Mojave National Preserve

By George Wuerthner

The 1.4-million-acre Mojave National Preserve takes in the eastern portion of the Mojave Desert, a vast empty quarter where boundless space and limitless vistas dominate. I-10 forms the northern border and I-40 is the southern boundary for the newly established Mojave National Preserve. Within these bounds are lava fields, cinder cones, sand dunes, playas, mesas, and at least seven mountain ranges, with nearly 700,000 acres designated as wilderness.

There are a number of notable features within the preserve. Cima Dome is a gently rounded granitic dome covered with one of the finest Joshua tree woodlands in the world. The highest point, Teutonia Peak, is a popular hiking destination. The Cinder Cones consist of at least 32 extinct volcanoes and have been designated a National Natural Landmark.

Clark Mountain, just north of I-15, at 7,929 feet, is the highest mountain in the Mojave Desert. Among the limestone crags of its summit grow one of two isolated white fir forest stands in the entire California desert.

The Granite Mountains are noted for their rugged beauty and diverse plant community, with more than 400 species recorded for the area. The Research Natural Area, operated by the University of California, occupies a small part of the range.

The creosote-covered Ivanpah Valley, which lies between the New York Mountains and Ivanpah Mountains, contains some of the best desert tortoise habitat in the California desert, with as many as 100 tortoises per square mile reported.

The Kelso Dunes are located at the southern end of the Devil's Playground. The dunes are the third tallest in North America.

The New York Mountains form the central spine of the preserve. Rising to 7,200 feet in elevation, the New York Mountains are among the highest mountains in the Mojave Desert. The mountains consist of two different regions. The area west of Ivanpah Road has a steep, deeply eroded north face. Long canyons like Caruthers and Fourth of July are on the southern flank, and are known for their unusual live oak and chaparral plant communities. To the east of Ivanpah Road are the Castle Peaks, which are striking reddish spires of volcanic rock.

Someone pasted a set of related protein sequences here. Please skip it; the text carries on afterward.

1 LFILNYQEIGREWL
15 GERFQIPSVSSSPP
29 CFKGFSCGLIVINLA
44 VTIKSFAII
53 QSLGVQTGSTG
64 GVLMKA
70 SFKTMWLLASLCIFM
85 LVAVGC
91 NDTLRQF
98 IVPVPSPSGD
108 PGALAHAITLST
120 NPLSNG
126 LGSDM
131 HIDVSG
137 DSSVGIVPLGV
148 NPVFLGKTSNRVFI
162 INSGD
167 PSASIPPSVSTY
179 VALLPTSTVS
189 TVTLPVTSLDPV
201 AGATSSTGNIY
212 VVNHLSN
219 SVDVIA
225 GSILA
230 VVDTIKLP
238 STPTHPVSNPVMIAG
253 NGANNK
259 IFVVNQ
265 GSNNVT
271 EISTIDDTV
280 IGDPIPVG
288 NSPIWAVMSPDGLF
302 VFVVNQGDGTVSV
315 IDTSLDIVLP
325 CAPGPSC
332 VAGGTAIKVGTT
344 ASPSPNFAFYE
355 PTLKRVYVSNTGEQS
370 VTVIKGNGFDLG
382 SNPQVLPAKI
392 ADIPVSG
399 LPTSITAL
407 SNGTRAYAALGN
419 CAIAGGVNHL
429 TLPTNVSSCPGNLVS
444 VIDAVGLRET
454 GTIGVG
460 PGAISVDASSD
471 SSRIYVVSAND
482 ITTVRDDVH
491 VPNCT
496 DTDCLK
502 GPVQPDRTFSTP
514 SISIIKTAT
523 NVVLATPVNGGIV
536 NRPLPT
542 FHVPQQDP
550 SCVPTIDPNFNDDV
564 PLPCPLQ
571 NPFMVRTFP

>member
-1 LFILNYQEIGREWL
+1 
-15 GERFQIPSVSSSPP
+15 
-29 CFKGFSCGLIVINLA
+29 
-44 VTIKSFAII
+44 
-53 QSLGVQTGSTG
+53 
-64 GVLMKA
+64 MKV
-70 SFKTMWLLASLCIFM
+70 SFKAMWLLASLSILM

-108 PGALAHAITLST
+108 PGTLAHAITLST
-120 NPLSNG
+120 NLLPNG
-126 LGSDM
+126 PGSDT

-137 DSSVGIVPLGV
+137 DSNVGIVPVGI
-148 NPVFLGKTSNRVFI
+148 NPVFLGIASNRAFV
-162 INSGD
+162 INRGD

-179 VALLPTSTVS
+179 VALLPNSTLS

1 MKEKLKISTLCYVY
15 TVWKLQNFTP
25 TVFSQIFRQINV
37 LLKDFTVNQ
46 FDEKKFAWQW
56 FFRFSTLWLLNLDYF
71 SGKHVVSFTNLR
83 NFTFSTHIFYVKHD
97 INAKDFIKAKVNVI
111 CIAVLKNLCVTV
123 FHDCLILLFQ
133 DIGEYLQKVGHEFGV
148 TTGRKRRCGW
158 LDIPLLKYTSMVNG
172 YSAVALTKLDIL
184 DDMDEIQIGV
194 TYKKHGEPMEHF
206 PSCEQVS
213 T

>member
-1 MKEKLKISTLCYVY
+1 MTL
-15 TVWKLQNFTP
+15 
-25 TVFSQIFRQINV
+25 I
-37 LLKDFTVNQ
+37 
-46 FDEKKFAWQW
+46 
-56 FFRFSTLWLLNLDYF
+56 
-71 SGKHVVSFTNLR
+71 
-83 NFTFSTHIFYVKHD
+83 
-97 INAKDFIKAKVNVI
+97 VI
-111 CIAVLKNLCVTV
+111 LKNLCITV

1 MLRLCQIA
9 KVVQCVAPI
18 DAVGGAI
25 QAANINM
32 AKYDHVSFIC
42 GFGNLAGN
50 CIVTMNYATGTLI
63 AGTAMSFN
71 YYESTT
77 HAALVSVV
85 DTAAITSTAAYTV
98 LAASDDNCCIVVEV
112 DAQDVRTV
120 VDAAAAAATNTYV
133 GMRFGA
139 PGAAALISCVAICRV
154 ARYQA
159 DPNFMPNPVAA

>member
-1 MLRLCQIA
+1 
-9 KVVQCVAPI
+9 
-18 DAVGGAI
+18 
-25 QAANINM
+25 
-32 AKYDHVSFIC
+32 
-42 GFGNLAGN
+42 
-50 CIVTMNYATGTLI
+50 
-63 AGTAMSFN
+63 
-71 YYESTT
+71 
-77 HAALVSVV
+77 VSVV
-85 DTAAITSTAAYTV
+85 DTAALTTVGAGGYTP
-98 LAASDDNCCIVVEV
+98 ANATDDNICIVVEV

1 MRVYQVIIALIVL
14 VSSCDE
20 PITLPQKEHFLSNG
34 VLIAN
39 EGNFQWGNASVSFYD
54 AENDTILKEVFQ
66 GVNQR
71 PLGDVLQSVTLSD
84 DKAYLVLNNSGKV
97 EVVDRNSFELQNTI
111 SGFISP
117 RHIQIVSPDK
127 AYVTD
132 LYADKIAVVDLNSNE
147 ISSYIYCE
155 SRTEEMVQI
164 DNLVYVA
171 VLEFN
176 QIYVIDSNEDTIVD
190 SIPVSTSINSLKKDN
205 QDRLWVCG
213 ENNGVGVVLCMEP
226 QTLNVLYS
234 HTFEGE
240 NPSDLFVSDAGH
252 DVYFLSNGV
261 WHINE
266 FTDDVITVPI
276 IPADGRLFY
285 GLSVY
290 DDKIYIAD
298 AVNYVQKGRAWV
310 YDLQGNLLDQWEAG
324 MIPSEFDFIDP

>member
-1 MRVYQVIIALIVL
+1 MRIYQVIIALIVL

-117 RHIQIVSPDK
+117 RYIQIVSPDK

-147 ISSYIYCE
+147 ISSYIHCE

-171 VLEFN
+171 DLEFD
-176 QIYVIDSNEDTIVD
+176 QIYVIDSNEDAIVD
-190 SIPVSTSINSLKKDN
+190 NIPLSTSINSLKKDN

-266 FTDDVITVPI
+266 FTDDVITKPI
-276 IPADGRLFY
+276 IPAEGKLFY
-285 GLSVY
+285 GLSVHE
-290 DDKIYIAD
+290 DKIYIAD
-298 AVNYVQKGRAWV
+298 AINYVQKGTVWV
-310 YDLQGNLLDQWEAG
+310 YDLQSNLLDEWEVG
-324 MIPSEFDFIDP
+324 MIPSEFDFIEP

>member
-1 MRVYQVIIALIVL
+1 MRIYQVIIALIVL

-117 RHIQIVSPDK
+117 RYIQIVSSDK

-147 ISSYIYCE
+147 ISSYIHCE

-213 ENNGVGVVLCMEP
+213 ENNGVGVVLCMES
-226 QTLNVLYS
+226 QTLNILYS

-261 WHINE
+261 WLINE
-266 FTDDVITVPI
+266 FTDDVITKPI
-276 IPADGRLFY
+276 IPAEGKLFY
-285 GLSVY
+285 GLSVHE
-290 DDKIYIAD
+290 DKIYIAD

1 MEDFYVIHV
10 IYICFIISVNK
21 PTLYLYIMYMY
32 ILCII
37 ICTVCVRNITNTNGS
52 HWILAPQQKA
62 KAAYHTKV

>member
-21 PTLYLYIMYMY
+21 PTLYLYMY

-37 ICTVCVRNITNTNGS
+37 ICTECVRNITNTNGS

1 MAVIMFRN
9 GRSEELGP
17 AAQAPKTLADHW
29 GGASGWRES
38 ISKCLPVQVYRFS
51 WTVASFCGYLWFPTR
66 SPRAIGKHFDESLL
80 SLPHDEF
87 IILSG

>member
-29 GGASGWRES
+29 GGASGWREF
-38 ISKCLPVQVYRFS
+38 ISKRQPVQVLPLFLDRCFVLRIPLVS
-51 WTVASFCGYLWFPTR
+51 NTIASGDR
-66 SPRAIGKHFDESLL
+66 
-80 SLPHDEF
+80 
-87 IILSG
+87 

The Mid Hills area of the New York Mountains contain both granitic boulder outcrops and volcanic crags and canyons. Dense stands of sagebrush, along with pinyon and juniper woodlands give the area more a Great Basin feel than other parts of the preserve.

Adjacent to the New York Mountains lie the scenic Providence Mountains. This limestone-dominated range has sheer cliffs on its northern face along with dense stands of cacti. Within the Providence Mountains lies the Providence Mountain State Recreation Area.

The Piute Range in the southeastern corner of the preserve contains the region's only perennial stream. Because of the year-round supply of water, there are numerous archaeological remains found in this area. In addition the ruins of Fort Piute, an Army outpost, are found here.

Soda Lake, in the northwestern corner of the preserve, is a relict Ice Age playa. Three springs in this area support the endangered Mojave tui chub.

Published: 29 Apr 2002 | Last Updated: 15 Sep 2010
Details mentioned in this article were accurate at the time of publication


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